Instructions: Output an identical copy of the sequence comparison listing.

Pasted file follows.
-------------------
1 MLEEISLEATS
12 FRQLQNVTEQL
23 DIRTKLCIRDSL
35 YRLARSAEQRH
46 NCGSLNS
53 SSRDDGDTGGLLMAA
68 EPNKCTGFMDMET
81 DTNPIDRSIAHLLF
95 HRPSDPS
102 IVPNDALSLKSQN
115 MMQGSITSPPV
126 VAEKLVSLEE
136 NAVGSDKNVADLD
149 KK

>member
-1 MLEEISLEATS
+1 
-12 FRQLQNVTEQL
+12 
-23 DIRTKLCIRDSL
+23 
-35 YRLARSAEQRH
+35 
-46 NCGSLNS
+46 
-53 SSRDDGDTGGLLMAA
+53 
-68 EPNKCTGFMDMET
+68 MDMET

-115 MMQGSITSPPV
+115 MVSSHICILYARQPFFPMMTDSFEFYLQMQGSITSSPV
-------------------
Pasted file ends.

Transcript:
1 MLEEISLEATS
12 FRQLQNVTEQL
23 DIRTKLCIRDSL
35 YRLARSAEQRH
46 NCGSLNS
53 SSRDDGDTGGLLMAA
68 EPNKCTGFMDMET
81 DTNPIDRSIAHLLF
95 HRPSDPS
102 IVPNDALSLKSQN
115 MMQGSITSPPV
126 VAEKLVSLEE
136 NAVGSDKNVADLD
149 KK

>member
-1 MLEEISLEATS
+1 
-12 FRQLQNVTEQL
+12 
-23 DIRTKLCIRDSL
+23 
-35 YRLARSAEQRH
+35 
-46 NCGSLNS
+46 
-53 SSRDDGDTGGLLMAA
+53 
-68 EPNKCTGFMDMET
+68 MDMET

-115 MMQGSITSPPV
+115 MVSSHICILYARQPFFPMMTDSFEFYLQMQGSITSSPV